Mother’s Day is a time-honored tradition of recognizing the women in our lives who raised us, dried our tears, and well, mothered us. Everyone has one or has someone who is like a mother to them. On the second Sunday of May, we honor those women who are our mothers. Whether we shower her with gifts, take her to a fancy dinner or make her a homemade card, what moms want most is to be surrounded by the love of her family. Knowing the people they love are safe, sound, and healthy is a mom’s number one priority.
Pay tribute to your mother this holiday. Surround her with the love she deserves and shower her with the affection and attention you know she wants. For those of us whose moms are no longer with us, spend some time remembering the woman you miss. Visit with those who remember her and honor her memory. If you’re a mom, revel in the attention. You deserve it!
Remember to put mom first on Mother’s Day and use #MothersDay to share on social media.
MOTHER’S DAY HISTORY
Mother’s Day has been celebrated around the world since, well, since motherhood. In the United States, Julia Ward Howe inspired the first movement toward a national observance during the Civil War. Appealing to the public for a “Mother’s Day for Peace” after witnessing the devastation left by war, Howe went on an international crusade. While her efforts never gained formal recognition for an official observance, she was acknowledged posthumously in 1988 for her achievements and her efforts for women’s rights.
In 1905, Anna Jarvis, the daughter of Ann Marie Reeves Jarvis successfully introduced the idea for a national holiday recognizing mothers. Ann Marie Reeves Jarvis had followed Howe’s campaign and had pursued her own volunteer efforts during the Civil War. Ann Marie died on May 9, 1905, and her daughter, Anna, missed her mother greatly. She started a dedicated letter-writing campaign to declare an official Mother’s Day. Through Andrews Methodist Church in Grafton, West Virginia, the first observance occurred on May 10, 1908.
This day, to honor Anna Jarvis’s mother, grew into a national observance until in 1911 when every state participated. Soon it was spreading internationally, and on May 9, 1914, President Woodrow Wilson proclaimed Mother’s Day a national holiday to be held on the second Sunday of May.
NATIONAL LOST SOCK MEMORIAL DAY
May 9th recognizes a fun and unique holiday, National Lost Sock Memorial Day. It is time to say “good-bye” to all of the single socks, the ones where their mates have been lost to the unknown. Where do all the missing socks go? Is there a washing machine heaven? This is a question people have been trying to solve for many centuries. An answer may never be found to this problem, and life will go on. How sad to have lost such a close-knit friend!
Of course, since before the dawn of Tupperware, inventors have attempted the prevention of such separation anxiety. Alas, if they had succeeded, mismatched socks wouldn’t be popular today. And, we there wouldn’t be pausing to remember them every May 9th.
National Lost Sock Memorial Day reminds you that it’s time to move on. Let go of those lost socks. Clean out all of your left behind socks. Some ways to celebrate this unusual holiday include:
- making sock puppets
- turn them into dust rags
- chose to never wear matched socks again
- turn them into chew toys for pets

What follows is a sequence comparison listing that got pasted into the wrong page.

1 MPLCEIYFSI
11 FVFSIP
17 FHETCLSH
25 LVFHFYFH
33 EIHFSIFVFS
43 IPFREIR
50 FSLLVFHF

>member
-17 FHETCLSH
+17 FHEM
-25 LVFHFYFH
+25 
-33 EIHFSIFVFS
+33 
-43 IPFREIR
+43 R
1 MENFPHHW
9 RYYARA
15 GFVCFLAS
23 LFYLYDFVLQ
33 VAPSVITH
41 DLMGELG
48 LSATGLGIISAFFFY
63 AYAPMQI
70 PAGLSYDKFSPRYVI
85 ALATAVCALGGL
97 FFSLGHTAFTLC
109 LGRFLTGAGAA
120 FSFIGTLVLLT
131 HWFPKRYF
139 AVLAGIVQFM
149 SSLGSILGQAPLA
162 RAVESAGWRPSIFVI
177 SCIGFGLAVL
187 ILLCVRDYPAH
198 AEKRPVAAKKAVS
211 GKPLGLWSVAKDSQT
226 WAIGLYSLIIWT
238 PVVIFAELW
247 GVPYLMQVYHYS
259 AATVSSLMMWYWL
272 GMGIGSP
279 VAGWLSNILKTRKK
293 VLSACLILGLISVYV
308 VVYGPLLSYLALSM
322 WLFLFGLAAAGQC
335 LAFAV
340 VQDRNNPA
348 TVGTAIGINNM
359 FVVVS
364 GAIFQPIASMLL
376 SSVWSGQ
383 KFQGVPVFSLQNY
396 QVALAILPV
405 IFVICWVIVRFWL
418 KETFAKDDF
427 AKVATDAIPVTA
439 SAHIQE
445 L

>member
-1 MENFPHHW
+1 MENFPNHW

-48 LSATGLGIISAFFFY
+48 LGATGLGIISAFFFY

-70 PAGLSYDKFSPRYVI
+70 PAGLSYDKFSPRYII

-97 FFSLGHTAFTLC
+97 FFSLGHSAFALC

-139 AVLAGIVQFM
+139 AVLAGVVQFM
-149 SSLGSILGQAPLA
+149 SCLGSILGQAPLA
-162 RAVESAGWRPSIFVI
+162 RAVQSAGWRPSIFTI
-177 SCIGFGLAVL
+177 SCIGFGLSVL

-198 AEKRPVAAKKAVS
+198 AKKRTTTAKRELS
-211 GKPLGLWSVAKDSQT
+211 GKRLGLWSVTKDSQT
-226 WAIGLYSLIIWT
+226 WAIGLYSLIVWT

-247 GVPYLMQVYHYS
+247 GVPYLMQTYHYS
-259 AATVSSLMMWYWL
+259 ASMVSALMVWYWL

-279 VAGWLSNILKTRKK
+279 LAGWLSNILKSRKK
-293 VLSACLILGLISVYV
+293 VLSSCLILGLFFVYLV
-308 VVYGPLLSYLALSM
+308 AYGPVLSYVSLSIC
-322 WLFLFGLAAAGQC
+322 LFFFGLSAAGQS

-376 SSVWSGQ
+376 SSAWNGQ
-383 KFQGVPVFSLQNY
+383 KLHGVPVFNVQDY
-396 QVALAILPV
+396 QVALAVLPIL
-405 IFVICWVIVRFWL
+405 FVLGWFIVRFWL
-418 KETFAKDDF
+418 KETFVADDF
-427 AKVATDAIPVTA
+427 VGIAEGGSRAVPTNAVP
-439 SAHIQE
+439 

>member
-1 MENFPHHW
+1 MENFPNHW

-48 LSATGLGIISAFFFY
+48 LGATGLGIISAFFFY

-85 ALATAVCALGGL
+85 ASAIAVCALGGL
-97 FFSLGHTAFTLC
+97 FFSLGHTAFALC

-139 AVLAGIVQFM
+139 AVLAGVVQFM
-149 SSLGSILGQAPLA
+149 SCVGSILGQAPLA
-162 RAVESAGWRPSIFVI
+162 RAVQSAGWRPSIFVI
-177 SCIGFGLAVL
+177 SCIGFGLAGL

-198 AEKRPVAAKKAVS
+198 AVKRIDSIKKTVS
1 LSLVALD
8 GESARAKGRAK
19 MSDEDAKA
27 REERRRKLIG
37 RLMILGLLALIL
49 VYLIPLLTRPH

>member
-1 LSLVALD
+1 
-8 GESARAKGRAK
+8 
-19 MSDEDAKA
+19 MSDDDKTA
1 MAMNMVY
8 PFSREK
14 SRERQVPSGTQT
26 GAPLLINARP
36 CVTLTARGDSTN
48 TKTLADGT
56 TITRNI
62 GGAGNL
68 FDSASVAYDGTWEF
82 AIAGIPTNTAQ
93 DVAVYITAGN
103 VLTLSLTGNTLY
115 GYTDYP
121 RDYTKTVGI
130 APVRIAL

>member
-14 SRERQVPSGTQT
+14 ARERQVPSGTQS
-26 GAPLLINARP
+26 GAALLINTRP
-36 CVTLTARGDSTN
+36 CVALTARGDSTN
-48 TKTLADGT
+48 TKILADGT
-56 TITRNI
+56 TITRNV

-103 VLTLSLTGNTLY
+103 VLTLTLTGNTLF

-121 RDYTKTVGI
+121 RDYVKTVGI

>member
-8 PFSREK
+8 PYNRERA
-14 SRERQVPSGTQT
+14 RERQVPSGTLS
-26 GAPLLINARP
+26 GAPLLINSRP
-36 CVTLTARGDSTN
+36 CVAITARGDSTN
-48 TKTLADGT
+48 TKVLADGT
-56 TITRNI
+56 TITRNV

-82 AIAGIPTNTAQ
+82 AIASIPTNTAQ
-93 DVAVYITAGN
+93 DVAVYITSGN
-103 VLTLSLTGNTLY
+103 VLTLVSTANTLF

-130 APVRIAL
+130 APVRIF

- make wrist warmers
- make sock monkeys
- fill them with beans and use them for your corn hole game
- fill with rice and make a door stop
- open up both ends of a long sock and make a plastic bag holder
What are some creative ways to use old socks? Share your ideas and say your final goodbyes to your lost socks using #LostSockMemorialDay.
NATIONAL LOST SOCK MEMORIAL DAY HISTORY
National Day Calendar continues researching the origins of this fun holiday.
NATIONAL MOSCATO DAY
On May 9th, raise your glass and toast National Moscato Day. Moscato, or Muscat in Italian, is one of the oldest known varieties of grapes grown in the world.
The Moscato grape ranges in color from white to almost black. Its flavor varies, too, from sweet to dry. Winemakers use this quite versatile grape to make everything from sparkling and dessert wines to dry and floral wines. Where one Moscato may pair well with a steak, another will go well with fresh fruit and a sharp cheese plate.
In February of 2012, it was reported that Moscato wine became the third most popular white wine consumed within the United States.
Prepare a nice plate of fresh cheeses and fruit. Grab a bottle of your favorite Moscato and pour a glass to enjoy the day. Invite friends to share a bottle of Moscato (yes, you can share) or attend a wine tasting. Wine tastings are a great way to learn about wines and their best pairings. (Remember always to drink responsibly and never to drink and drive.) Use #MoscatoDay and #NationalMoscatoDay to share on social media.
You can also explore other wine celebrations. Read 9 Wine Celebrations You Don’t Want to Miss.
As you savor your glass of Moscato, enjoy coloring this adult coloring page. Download and print it and color it with the vibrant colors of the vineyard, or whatever inspires you.
NATIONAL MOSCATO DAY HISTORY
In 2012, the Gallo Family Vineyards created National Moscato Day. The Gallo Family Vineyards is a family-owned business that has been in operation since 1933.
NATIONAL BUTTERSCOTCH BROWNIE DAY
National Butterscotch Brownie Day on May 9th each year recognizes a delicious treat. Butterscotch Brownies, also known as Blondies or Brookies (brownie + cookie) made their debut before chocolate brownies. Recipes date back to the 19th century and are made up of flour, brown sugar, butter, eggs, baking powder, and vanilla. Walnuts, pecans, or butterscotch chips are sometimes added to the brownies.
These brownies taste delicious with a dollop of ice cream on top. They also make terrific trifles when cut up into chunks and layered with puddings or mousse, and whipped cream. Make them for bake sales or tasty little gifts. No matter what excuse you use to make them, be sure to share them!